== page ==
The Netherlands – Nuffield Scholars Conference Update

Almost 36 hours after leaving New Zealand, we arrived in Amsterdam at 6:00 am February 25th.  We took a train to Rotterdam, then a bus to our hotel where we met up with all of the 2012 Nuffield Scholars.  Over the past 3 days, I’ve gotten to know farmers from the UK, Ireland, France, India, Australia, New Zealand, and of course, Canada.

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We kicked off our activities with a bus trip into the country side.  In true Dutch tradition, we stopped in the coastal town of Volendam for tasting of smoked herring.  We then travelled to an innovative dairy farm where they milk 150 cows and have a biodigester and a wind turbine on the farm.  The biodigester is connected to a pipeline to the local town where the gas is used to generate electricity and the excess heat is reclaimed to heat neighbouring houses.

While travelling in this area, I noticed the a huge number of large wind turbines.  If anyone is interested in understanding the impact of wind turbines on communities and individuals, this has got be the place to find out.  Many of the turbines have been up and running for over 10 years and are often situated very close to houses.  It appears that some farmers chose to place the turbines on the edge of their farm yard to avoid having it in the middle of their fields.

The most fascinating part of our time in the Netherlands has been a trip the Flora Holland, the largest flower auction in the world.  Every year, over $4.1 BILLION EURO per year of flowers are sold through this grower owned cooperative.  They process 125,000 transactions per day and ship 12 billion flowers and 600 million potted plants per year. These numbers are hard to imagine.  The stat that really gets me is that they handle more than 20,000 varieties of flowers!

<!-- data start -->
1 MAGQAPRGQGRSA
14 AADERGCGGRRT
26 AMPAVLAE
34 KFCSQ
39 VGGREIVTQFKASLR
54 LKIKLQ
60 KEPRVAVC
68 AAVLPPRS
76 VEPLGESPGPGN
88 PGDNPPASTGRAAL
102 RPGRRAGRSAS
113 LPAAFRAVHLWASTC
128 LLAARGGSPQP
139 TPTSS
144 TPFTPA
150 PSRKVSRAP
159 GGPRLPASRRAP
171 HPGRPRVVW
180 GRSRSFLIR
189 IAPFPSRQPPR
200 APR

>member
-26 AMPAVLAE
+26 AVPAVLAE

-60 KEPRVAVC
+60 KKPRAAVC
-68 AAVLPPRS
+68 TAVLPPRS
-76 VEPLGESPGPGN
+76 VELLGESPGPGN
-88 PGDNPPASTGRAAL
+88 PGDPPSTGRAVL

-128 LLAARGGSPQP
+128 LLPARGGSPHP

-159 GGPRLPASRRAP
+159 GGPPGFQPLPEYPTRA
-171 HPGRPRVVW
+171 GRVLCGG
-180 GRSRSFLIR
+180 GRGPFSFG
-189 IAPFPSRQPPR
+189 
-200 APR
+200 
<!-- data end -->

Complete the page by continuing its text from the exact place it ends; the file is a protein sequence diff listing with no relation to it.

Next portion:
We’ve met with and heard from several Dutch agricultural leaders in the dairy, flower, and hog industry.  All of these leaders have contributed to their successful business by focussing on providing a product or service that is completely in tune with their customer.  Their business have successfully adapted to evolving markets and economic situations.In the words of one of our speakers: ‘ PAY ATTENTION TO YOUR CUSTOMER, THEY ARE THE ONLY ONE WHO PAYS’.  Another common trait I noticed is that the they leaders are confident optimists.  In the words of another speaker: ‘NEVER WATER ON THE SEED OF DOUBT’.

Tomorrow night we head to London, England for the second half of the 2012 Nuffield Contemporary Scholars Conference.

 

Crosby Devitt

I am the Manager of Market Development and Research with Grain Farmers of Ontario (GFO). GFO represents Ontario’s 28,000 corn, soybean and wheat farmers. My responsibilities include managing farmer members’ investments and involvement in market development, research and issues related to science, technology and the environment. I’ve worked with the organization since 2005 when I was hired to manage research and innovation for the Ontario Wheat Producers’ Marketing Board and subsequently managed the research portfolio of the Ontario Soybean Growers and Ontario Corn Producers’ Association as a means of creating efficiencies in grain research in Ontario. I graduated in 1997 from the University of Guelph with a B.Sc.(Agr) and in 2000 with an M.Sc in Genetics. From 2000 to 2005, I was Supervisor of Genetic Improvement Services with Beef Improvement Ontario and Research Associate with the University of Guelph. I live in Guelph, Ontario with my wife and two young children and regularly drive to my farm near Ripley, Ontario where I grow corn, soybeans, wheat and white beans.

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